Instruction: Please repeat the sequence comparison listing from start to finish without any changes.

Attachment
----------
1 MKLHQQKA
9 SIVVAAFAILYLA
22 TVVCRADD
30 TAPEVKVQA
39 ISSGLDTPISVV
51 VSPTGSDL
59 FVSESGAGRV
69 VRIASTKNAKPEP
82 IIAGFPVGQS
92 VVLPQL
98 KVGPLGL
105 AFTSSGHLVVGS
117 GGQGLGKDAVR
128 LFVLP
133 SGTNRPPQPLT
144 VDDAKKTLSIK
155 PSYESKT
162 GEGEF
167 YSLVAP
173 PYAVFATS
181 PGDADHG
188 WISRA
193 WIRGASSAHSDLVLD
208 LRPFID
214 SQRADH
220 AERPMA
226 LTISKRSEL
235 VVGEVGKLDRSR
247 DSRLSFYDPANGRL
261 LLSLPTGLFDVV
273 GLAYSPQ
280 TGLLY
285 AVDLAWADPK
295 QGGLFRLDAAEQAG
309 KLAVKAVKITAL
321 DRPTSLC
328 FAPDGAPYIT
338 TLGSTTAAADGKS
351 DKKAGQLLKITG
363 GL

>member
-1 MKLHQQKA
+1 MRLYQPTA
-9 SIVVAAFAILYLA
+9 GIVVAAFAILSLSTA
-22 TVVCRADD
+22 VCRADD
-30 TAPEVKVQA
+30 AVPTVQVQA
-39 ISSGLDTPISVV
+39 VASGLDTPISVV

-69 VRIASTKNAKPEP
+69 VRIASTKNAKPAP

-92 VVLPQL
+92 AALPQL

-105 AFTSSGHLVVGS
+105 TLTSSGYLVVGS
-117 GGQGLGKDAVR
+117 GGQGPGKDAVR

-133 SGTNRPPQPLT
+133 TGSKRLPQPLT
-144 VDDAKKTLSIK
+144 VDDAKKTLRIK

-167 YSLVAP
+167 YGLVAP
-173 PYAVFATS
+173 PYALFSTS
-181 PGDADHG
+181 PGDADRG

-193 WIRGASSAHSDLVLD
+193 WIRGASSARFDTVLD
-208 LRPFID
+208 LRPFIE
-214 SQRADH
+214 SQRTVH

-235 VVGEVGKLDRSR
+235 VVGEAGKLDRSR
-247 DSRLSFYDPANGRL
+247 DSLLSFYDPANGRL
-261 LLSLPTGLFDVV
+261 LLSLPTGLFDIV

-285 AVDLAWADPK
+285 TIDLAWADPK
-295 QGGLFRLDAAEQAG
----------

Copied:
1 MKLHQQKA
9 SIVVAAFAILYLA
22 TVVCRADD
30 TAPEVKVQA
39 ISSGLDTPISVV
51 VSPTGSDL
59 FVSESGAGRV
69 VRIASTKNAKPEP
82 IIAGFPVGQS
92 VVLPQL
98 KVGPLGL
105 AFTSSGHLVVGS
117 GGQGLGKDAVR
128 LFVLP
133 SGTNRPPQPLT
144 VDDAKKTLSIK
155 PSYESKT
162 GEGEF
167 YSLVAP
173 PYAVFATS
181 PGDADHG
188 WISRA
193 WIRGASSAHSDLVLD
208 LRPFID
214 SQRADH
220 AERPMA
226 LTISKRSEL
235 VVGEVGKLDRSR
247 DSRLSFYDPANGRL
261 LLSLPTGLFDVV
273 GLAYSPQ
280 TGLLY
285 AVDLAWADPK
295 QGGLFRLDAAEQAG
309 KLAVKAVKITAL
321 DRPTSLC
328 FAPDGAPYIT
338 TLGSTTAAADGKS
351 DKKAGQLLKITG
363 GL

>member
-1 MKLHQQKA
+1 MRLYQPTA
-9 SIVVAAFAILYLA
+9 GIVVAAFAILSLSTA
-22 TVVCRADD
+22 VCRADD
-30 TAPEVKVQA
+30 AVPTVQVQA
-39 ISSGLDTPISVV
+39 VASGLDTPISVV

-69 VRIASTKNAKPEP
+69 VRIASTKNAKPAP

-92 VVLPQL
+92 AALPQL

-105 AFTSSGHLVVGS
+105 TLTSSGYLVVGS
-117 GGQGLGKDAVR
+117 GGQGPGKDAVR

-133 SGTNRPPQPLT
+133 TGSKRLPQPLT
-144 VDDAKKTLSIK
+144 VDDAKKTLRIK

-167 YSLVAP
+167 YGLVAP
-173 PYAVFATS
+173 PYALFSTS
-181 PGDADHG
+181 PGDADRG

-193 WIRGASSAHSDLVLD
+193 WIRGASSARFDTVLD
-208 LRPFID
+208 LRPFIE
-214 SQRADH
+214 SQRTVH

-235 VVGEVGKLDRSR
+235 VVGEAGKLDRSR
-247 DSRLSFYDPANGRL
+247 DSLLSFYDPANGRL
-261 LLSLPTGLFDVV
+261 LLSLPTGLFDIV

-285 AVDLAWADPK
+285 TIDLAWADPK
-295 QGGLFRLDAAEQAG